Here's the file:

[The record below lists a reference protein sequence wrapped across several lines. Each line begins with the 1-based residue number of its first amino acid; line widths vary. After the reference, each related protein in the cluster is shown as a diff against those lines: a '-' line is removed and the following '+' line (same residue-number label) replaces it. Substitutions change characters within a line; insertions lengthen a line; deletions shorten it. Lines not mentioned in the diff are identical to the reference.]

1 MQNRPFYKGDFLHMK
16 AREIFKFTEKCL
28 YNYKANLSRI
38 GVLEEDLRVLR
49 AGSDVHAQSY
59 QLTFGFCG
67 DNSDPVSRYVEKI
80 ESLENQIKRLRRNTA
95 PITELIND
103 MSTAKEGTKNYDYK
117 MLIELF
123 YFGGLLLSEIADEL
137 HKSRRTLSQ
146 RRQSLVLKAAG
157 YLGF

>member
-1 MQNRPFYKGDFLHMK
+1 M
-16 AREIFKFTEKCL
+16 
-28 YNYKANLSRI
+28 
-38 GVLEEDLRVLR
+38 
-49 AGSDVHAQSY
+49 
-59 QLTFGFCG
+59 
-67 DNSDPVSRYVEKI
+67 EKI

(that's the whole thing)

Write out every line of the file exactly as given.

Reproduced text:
[The record below lists a reference protein sequence wrapped across several lines. Each line begins with the 1-based residue number of its first amino acid; line widths vary. After the reference, each related protein in the cluster is shown as a diff against those lines: a '-' line is removed and the following '+' line (same residue-number label) replaces it. Substitutions change characters within a line; insertions lengthen a line; deletions shorten it. Lines not mentioned in the diff are identical to the reference.]

1 MQNRPFYKGDFLHMK
16 AREIFKFTEKCL
28 YNYKANLSRI
38 GVLEEDLRVLR
49 AGSDVHAQSY
59 QLTFGFCG
67 DNSDPVSRYVEKI
80 ESLENQIKRLRRNTA
95 PITELIND
103 MSTAKEGTKNYDYK
117 MLIELF
123 YFGGLLLSEIADEL
137 HKSRRTLSQ
146 RRQSLVLKAAG
157 YLGF

>member
-1 MQNRPFYKGDFLHMK
+1 M
-16 AREIFKFTEKCL
+16 
-28 YNYKANLSRI
+28 
-38 GVLEEDLRVLR
+38 
-49 AGSDVHAQSY
+49 
-59 QLTFGFCG
+59 
-67 DNSDPVSRYVEKI
+67 EKI